How Could Machines Learn as Efficiently as Animals and Humans?
Deep learning has caused revolutions in computer perception, natural language understanding, but almost all these successes largely use supervised learning, which requires human-annotated data. For game AI, most systems use reinforcement learning, which requires too many trials to be practical in the real world. But animals and humans seem to learn vast amounts of knowledge about how the world works through mere observation and occasional actions. Good predictive world models are an essential component of intelligent behavior: With them, one can predict outcomes and plan courses of actions. One could argue that good predictive models are the basis of "common sense", allowing us to fill in missing information: predict the future from the past and present, the past from the present, or the state of the world from noisy percepts. I will review some principles and methods for predictive learning, and discuss how they can learn hierarchical representations of the world and deal with uncertainty.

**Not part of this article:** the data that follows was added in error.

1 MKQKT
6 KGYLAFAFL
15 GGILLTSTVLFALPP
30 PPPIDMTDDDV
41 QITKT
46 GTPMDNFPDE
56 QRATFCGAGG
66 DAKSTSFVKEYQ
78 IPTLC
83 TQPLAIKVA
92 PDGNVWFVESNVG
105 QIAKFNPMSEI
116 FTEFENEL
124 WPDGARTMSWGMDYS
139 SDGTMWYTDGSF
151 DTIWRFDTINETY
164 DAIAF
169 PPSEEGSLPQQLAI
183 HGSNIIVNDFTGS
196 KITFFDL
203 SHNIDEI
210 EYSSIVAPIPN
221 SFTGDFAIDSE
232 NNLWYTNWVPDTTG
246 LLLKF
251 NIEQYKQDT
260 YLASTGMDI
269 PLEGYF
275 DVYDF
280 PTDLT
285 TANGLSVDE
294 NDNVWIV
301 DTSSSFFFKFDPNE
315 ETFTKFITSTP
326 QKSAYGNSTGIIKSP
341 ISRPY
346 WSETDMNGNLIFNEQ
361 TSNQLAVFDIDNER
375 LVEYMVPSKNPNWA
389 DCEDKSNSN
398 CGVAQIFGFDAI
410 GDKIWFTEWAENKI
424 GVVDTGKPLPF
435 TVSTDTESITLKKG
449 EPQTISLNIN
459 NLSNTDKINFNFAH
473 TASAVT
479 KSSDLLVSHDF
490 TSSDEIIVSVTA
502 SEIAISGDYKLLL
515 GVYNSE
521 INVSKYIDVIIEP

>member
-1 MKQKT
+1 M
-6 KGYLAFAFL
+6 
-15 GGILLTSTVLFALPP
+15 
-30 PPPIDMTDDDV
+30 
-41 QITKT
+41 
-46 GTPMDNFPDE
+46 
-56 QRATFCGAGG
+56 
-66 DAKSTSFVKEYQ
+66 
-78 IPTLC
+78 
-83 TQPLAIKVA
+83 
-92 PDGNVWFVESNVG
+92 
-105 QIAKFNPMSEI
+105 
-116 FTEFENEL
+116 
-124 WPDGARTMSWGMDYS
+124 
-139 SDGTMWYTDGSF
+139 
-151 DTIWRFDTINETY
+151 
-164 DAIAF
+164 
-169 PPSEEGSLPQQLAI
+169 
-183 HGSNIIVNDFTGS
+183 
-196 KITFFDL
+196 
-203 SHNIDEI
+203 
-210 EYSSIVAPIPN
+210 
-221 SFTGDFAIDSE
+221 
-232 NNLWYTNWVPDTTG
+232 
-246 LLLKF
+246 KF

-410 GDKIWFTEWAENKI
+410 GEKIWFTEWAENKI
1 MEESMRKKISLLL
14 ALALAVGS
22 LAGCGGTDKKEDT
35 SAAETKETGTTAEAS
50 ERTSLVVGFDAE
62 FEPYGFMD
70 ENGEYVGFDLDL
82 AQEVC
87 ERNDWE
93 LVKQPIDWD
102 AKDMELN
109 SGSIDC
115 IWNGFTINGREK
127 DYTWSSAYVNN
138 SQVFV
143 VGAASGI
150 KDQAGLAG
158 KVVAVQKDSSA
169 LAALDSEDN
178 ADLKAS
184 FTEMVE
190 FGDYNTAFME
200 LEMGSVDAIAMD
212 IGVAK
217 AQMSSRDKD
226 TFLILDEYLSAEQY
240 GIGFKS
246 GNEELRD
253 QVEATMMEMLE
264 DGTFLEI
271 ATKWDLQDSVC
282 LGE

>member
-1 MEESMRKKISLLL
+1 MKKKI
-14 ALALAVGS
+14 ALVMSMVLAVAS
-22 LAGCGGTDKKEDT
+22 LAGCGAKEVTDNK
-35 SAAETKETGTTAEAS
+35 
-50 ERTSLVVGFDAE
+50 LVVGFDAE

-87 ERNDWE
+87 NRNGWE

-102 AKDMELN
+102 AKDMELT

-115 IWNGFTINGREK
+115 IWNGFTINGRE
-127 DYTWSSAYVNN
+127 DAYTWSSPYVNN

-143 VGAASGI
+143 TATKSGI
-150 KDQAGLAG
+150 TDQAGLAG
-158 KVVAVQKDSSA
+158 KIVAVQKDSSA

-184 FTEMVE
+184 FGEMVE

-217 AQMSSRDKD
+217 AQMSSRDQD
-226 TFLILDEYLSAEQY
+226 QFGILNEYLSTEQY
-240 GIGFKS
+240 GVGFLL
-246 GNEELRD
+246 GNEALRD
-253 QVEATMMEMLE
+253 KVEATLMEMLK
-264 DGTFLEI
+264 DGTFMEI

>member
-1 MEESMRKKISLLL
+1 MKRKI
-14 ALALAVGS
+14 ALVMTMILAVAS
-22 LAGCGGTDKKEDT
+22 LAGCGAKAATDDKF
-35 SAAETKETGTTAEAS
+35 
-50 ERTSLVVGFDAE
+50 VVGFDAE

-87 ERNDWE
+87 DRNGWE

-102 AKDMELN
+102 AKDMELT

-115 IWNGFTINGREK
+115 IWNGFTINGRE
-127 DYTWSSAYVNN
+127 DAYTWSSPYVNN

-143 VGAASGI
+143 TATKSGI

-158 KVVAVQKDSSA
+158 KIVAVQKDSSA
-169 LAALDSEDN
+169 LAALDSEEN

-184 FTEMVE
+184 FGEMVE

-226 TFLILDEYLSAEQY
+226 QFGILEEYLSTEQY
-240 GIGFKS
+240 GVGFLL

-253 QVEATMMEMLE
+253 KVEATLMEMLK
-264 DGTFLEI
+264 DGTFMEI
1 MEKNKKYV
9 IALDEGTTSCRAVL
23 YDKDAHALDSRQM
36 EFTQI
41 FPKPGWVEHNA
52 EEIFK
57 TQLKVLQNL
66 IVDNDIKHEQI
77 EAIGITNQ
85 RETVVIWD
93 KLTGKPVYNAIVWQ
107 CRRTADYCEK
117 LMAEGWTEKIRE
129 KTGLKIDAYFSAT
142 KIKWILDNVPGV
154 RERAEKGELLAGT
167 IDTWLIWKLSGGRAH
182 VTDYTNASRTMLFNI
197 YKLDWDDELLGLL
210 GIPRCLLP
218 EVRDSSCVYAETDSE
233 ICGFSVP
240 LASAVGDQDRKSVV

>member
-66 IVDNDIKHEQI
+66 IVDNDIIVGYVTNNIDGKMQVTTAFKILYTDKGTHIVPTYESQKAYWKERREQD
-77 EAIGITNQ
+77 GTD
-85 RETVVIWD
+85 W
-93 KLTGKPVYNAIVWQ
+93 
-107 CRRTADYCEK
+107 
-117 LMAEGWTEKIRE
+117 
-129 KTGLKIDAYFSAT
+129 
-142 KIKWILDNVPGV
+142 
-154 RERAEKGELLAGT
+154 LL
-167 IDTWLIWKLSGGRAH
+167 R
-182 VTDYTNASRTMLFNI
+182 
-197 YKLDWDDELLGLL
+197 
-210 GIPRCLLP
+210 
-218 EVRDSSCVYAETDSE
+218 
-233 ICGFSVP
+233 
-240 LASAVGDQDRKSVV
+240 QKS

Yann is the Director of AI Research at Facebook since December 2013, and Silver Professor at New York University on a part time basis, mainly affiliated with the NYU Center for Data Science, and the Courant Institute of Mathematical Science. He received the EE Diploma from Ecole Supérieure d’Ingénieurs en Electrotechnique et Electronique (ESIEE Paris), and a PhD in CS from Université Pierre et Marie Curie (Paris). After a postdoc at the University of Toronto, he joined AT&T Bell Laboratories in Holmdel, NJ. He became head of the Image Processing Research Department at AT&T Labs-Research in 1996, and joined NYU as a professor in 2003, after a brief period as a Fellow of the NEC Research Institute in Princeton. He is the co-director of the Neural Computation and Adaptive Perception Program of CIFAR, and co-lead of the Moore-Sloan Data Science Environments for NYU. He received the 2014 IEEE Neural Network Pioneer Award.